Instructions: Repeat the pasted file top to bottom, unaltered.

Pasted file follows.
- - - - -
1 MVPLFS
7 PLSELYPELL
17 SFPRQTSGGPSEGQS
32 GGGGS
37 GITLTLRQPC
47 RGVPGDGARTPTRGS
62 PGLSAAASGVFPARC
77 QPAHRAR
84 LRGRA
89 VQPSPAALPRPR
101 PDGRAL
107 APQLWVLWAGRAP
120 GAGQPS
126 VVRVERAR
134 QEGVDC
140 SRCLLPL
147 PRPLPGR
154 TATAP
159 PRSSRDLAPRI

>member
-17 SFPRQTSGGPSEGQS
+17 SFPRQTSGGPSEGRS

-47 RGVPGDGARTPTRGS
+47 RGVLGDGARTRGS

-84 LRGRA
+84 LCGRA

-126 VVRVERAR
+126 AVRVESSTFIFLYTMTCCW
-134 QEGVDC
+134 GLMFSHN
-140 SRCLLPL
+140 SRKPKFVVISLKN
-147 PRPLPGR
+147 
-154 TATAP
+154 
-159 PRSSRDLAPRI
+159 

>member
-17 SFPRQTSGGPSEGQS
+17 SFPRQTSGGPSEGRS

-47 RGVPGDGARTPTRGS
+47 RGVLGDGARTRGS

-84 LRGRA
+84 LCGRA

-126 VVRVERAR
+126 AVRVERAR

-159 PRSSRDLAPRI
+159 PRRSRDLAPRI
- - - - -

1 MVPLFS
7 PLSELYPELL
17 SFPRQTSGGPSEGQS
32 GGGGS
37 GITLTLRQPC
47 RGVPGDGARTPTRGS
62 PGLSAAASGVFPARC
77 QPAHRAR
84 LRGRA
89 VQPSPAALPRPR
101 PDGRAL
107 APQLWVLWAGRAP
120 GAGQPS
126 VVRVERAR
134 QEGVDC
140 SRCLLPL
147 PRPLPGR
154 TATAP
159 PRSSRDLAPRI

>member
-17 SFPRQTSGGPSEGQS
+17 SFPRQTSGGPSEGRS

-47 RGVPGDGARTPTRGS
+47 RGVLGDGARTRGS

-84 LRGRA
+84 LCGRA

-126 VVRVERAR
+126 AVRVESSTFIFLYTMTCCW
-134 QEGVDC
+134 GLMFSHN
-140 SRCLLPL
+140 SRKPKFVVISLKN
-147 PRPLPGR
+147 
-154 TATAP
+154 
-159 PRSSRDLAPRI
+159 

>member
-17 SFPRQTSGGPSEGQS
+17 SFPRQTSGGPSEGRS

-47 RGVPGDGARTPTRGS
+47 RGVLGDGARTRGS

-84 LRGRA
+84 LCGRA

-126 VVRVERAR
+126 AVRVERAR

-159 PRSSRDLAPRI
+159 PRRSRDLAPRI